By Dan Visconti
Just prior to the holiday break I headed to the Library of Congress for the annual "Stradivarius concert", in which several specimens of the Whittall Stradivari collection are taken from their climate-controlled cases and for a short time again permitted to sing out like all stringed instruments should. Though part of a permanent exhibit, the Stradivari instruments still benefit from occasional playing, so giving a young string ensemble a chance to do the honors in public strikes me as one of the best things that could be done with instruments normally sealed away in mute repose.
The ensemble in question—Sybarite5, a string quintet based in New York that specializes in non-classical genres and unconventional playing techniques—gave a program heavily infused with the presence of electronic sound production and processing, even as they performed on instruments whose construction predates the human discovery of electricity by a couple hundred years. The ensemble performed one of my own pieces (one that conjures up the unique sound of an electric guitarist's Wah pedal), and this was followed by arrangements of Led Zeppelin and Radiohead songs. As you might imagine, this program definitely introduced the Strads to some new playing techniques; in Packt Like Sardines in a Crushed Tin Box, for example, the performers drummed on their instruments' open strings with metal spoons to produce a sound that Stradivari might not have imagined but that helped forge a necessary connection between these relics of European classical history and the timbral possibilities of the present day. What a rare treat, to hear the sounds of amplified guitars and electronic glitches reimagined on some of our oldest surviving masterpieces of music technology!
Listening to these selections (as well as my own music) performed on some Strads would have been a novel and satisfying experience in itself, but for me the real interest came from hearing how these revered instruments would react to some of the extended techniques derived from rock and bluegrass playing, many of which are decisively crunchy or percussive in nature. According to the ensemble, the Strads don't immediately reveal their greatness when played like any other instrument; it is only when the performer ceases to play "normally" and lets up a bit that the Strads begin to shine—simple gestures and shadings become amplified, so that the performer must carefully underplay in order to draw out the Strad's signature rich tone.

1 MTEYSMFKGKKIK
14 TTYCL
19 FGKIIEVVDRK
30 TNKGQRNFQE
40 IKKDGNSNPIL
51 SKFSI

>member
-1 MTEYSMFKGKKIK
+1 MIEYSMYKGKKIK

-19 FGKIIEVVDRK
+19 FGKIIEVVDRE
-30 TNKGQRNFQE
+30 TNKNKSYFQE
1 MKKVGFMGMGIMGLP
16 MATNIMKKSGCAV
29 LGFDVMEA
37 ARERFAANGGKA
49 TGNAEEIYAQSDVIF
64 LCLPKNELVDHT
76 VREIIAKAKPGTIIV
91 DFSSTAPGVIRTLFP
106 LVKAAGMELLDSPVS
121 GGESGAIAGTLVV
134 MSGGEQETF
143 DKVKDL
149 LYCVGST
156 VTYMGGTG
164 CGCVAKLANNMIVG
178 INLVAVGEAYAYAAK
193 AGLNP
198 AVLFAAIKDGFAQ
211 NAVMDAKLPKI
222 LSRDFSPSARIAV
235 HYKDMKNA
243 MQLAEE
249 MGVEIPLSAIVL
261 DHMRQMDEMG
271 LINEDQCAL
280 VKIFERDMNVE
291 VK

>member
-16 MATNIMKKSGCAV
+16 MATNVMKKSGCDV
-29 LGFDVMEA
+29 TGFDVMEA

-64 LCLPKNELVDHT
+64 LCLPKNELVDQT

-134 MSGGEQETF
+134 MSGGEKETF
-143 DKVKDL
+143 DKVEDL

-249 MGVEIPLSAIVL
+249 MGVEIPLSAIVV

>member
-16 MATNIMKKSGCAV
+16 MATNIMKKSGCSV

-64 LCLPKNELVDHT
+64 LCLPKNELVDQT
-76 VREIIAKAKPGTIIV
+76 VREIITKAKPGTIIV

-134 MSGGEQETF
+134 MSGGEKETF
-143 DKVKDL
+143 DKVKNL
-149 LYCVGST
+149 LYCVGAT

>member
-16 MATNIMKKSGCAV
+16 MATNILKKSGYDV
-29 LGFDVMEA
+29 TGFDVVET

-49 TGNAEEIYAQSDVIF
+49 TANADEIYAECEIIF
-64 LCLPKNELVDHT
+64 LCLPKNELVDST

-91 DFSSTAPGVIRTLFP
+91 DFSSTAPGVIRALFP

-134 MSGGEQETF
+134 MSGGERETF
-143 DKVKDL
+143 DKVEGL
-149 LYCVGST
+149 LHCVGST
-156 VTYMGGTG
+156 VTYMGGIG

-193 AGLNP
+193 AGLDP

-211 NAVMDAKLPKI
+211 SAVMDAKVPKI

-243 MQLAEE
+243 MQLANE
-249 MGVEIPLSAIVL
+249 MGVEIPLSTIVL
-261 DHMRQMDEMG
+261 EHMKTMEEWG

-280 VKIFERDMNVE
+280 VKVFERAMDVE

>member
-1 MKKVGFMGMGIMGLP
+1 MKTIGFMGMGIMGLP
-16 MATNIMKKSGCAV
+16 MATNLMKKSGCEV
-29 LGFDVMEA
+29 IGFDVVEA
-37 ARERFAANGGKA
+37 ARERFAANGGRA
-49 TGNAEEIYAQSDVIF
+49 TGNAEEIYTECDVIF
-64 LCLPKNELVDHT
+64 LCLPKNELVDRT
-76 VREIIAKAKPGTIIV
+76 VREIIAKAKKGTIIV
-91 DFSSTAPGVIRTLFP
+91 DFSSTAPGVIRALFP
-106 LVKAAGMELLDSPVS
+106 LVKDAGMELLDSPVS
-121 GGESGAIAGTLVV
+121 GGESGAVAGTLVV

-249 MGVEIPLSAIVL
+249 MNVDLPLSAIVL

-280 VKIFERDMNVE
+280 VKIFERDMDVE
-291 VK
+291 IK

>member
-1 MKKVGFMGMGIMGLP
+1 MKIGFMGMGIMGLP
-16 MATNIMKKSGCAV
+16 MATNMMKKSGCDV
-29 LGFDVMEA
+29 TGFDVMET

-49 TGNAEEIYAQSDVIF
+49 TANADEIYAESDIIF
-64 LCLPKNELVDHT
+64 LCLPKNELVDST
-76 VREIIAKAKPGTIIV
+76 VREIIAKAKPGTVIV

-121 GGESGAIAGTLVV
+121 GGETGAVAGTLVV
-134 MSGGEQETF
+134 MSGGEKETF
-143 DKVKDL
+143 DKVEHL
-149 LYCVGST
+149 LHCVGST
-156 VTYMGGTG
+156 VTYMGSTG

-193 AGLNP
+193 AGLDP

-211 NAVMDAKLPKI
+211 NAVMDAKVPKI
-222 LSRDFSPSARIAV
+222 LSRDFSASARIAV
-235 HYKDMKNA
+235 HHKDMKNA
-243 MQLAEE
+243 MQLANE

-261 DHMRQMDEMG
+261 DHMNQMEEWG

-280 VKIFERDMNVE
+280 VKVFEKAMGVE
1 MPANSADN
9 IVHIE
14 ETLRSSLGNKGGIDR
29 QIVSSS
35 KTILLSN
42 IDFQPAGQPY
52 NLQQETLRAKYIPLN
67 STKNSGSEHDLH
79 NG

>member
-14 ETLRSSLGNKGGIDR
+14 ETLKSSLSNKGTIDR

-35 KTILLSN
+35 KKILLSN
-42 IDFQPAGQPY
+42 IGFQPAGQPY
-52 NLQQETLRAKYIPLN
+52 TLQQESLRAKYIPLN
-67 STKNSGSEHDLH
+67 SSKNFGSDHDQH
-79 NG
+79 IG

Just as when trying out a new MIDI keyboard controller or trackball, there's a period of learning and eventual calibration when confronting any new technology—by which I mean, technology that is new to us. Whether that technology is a rare one-off made of wood and varnish or one of Steve Jobs' mass-produced microchip wonders, the essential challenge is unchanged. Perhaps if we had more chances to see the technological wonders of yesteryear strut their stuff, we might come to develop a renewed awareness of our own role among the multitude of devices and innovations that we enjoy but rarely pause to appreciate.